Inhalation
Caretaker of on-site businesses 1985-Current
Off-site Sediment Contaminated On-Site Surface Water Sediment in the Drainage Ditch Sediments in the Ditch Ingestion Residents of the surrounding area Past, present, future
Off-site Ground water Contaminated On-Site Soil Ground water On-site well/ Tap water Ingestion/
Inhalation
Nearby residents 1997-1998


Table 7.

Potential Exposure Pathways
Pathway Name Exposure Pathway Elements Time
Source Environmental/ Exposure Media Point of Exposure Route of Exposure Exposed Population and land use
On-site Ground water Contaminated On-Site Soil Ground water On-site wells/ Tap water Ingestion, skin absorption and inhalation On-site residents Future
Off-site Ground water Contaminated On-Site Soil Ground water Off-site wells/
Tap water
Ingestion, skin absorption and inhalation Off-site residents Future


Table 8.

Estimated Dose from Exposure to On-site Soil
Contaminant of Concern
(maximum concentration)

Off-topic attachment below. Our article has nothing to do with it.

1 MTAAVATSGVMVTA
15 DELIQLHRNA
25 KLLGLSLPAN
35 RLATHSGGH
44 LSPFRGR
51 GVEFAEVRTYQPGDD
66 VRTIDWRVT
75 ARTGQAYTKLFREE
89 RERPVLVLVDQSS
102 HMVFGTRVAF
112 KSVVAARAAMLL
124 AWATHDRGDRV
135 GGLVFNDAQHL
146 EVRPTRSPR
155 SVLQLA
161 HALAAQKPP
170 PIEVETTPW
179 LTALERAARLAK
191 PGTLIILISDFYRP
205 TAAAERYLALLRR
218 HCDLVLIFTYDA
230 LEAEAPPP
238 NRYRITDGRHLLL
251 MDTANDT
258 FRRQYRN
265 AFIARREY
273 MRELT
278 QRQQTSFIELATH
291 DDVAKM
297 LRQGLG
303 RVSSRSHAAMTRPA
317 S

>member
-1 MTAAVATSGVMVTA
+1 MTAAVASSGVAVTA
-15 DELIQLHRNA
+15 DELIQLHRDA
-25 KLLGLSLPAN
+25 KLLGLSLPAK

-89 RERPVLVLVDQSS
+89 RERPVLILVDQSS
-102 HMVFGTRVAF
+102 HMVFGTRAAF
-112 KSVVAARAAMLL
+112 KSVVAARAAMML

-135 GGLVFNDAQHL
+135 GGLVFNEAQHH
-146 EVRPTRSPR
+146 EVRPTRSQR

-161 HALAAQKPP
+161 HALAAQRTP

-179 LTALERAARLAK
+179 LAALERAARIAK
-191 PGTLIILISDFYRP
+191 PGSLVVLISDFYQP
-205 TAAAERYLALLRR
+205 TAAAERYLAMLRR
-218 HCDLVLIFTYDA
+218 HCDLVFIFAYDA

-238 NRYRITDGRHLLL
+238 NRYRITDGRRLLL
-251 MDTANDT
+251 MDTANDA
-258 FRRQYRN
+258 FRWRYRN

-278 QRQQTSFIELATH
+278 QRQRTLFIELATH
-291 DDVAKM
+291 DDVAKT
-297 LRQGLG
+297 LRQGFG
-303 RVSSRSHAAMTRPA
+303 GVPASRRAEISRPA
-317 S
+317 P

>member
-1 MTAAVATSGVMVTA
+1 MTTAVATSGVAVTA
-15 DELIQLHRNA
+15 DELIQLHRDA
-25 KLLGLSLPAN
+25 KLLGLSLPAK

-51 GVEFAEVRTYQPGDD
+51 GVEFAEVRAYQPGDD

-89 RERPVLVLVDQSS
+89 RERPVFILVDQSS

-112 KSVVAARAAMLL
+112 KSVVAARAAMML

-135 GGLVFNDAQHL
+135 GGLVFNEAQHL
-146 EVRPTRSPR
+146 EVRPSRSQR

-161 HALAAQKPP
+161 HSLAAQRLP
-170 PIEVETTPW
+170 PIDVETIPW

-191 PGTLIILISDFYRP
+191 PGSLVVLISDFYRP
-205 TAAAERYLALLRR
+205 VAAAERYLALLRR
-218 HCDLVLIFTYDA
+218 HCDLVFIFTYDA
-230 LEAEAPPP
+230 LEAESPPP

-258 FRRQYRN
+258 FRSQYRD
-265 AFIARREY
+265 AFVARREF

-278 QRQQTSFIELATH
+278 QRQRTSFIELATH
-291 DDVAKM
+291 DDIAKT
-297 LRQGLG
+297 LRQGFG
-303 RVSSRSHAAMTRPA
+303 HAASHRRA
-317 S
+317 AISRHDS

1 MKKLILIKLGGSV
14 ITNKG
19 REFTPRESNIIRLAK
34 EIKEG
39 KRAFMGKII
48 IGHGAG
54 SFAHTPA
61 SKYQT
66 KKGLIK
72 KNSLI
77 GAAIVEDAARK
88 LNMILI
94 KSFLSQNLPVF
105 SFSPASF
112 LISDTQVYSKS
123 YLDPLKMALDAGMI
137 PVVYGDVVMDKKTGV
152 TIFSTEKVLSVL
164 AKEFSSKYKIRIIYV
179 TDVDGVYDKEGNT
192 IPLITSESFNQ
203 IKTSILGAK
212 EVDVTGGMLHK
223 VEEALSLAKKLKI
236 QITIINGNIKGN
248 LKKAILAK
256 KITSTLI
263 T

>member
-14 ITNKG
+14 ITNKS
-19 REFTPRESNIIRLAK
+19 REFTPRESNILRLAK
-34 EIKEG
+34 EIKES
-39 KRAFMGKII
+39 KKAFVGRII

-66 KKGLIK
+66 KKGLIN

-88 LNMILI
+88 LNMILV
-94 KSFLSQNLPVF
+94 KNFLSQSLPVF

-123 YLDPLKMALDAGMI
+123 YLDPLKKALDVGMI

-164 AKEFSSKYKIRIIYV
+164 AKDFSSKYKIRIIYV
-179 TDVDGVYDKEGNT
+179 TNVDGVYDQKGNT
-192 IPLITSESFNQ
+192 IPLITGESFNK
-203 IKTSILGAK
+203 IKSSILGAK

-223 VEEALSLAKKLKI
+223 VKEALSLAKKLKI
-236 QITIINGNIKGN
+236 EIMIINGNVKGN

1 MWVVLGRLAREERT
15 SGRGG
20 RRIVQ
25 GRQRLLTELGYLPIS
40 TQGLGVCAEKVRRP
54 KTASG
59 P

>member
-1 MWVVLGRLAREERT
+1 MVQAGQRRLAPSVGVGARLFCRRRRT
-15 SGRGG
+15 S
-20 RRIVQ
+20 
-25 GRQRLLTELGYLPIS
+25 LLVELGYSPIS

Oral MRL
(mg/kg/day)
Soil/dust-Ingestion
(mg/kg/day)
Soil/dust-Dermal
(mg/kg/day)
Inhalation MRL (mg/m3) Soil/dust- Inhalation (mg/m3)
Child Adult Child Adult Child Adult
Arsenic (2.2 mg/kg) 0.0003 0.00003 0.000003 N.S. N.S. N.A. N.S. N.S.
Benzene (N.D.) N.A. --- --- --- --- 0.013 --- ---
Chromium (N.S.) N.A. N.S. N.S. N.S. N.S. 0.0005 N.S. N.S.
Lead (N.D.)

N.A.

---

---

---

---

N.A.

---

---

Tetrachlorotheylene (N.S.)

0.05

N.S.

N.S.

N.S.

N.S.

0.27

N.S.

N.S.

Trichloroethylene (N.S.) 0.2 N.S. N.S. N.S. N.S. 0.55 N.S. N.S.

These doses were calculated using Risk Assistant software and standard values for ground water consumption, shower inhalation exposureand dermal exposure parameters (EPA, 1991).